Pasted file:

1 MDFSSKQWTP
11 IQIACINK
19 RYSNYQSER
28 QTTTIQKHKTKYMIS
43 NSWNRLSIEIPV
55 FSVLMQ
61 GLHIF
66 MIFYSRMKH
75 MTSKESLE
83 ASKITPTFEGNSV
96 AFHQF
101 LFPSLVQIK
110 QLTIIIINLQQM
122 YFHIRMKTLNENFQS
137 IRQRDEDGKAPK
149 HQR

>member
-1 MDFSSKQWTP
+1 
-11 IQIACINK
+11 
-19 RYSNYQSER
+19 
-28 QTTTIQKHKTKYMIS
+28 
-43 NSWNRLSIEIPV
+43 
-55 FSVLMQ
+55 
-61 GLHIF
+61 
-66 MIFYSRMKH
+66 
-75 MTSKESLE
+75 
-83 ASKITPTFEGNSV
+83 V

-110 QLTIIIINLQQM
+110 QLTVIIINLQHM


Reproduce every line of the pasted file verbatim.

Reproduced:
1 MDFSSKQWTP
11 IQIACINK
19 RYSNYQSER
28 QTTTIQKHKTKYMIS
43 NSWNRLSIEIPV
55 FSVLMQ
61 GLHIF
66 MIFYSRMKH
75 MTSKESLE
83 ASKITPTFEGNSV
96 AFHQF
101 LFPSLVQIK
110 QLTIIIINLQQM
122 YFHIRMKTLNENFQS
137 IRQRDEDGKAPK
149 HQR

>member
-1 MDFSSKQWTP
+1 
-11 IQIACINK
+11 
-19 RYSNYQSER
+19 
-28 QTTTIQKHKTKYMIS
+28 
-43 NSWNRLSIEIPV
+43 
-55 FSVLMQ
+55 
-61 GLHIF
+61 
-66 MIFYSRMKH
+66 
-75 MTSKESLE
+75 
-83 ASKITPTFEGNSV
+83 V

-110 QLTIIIINLQQM
+110 QLTVIIINLQHM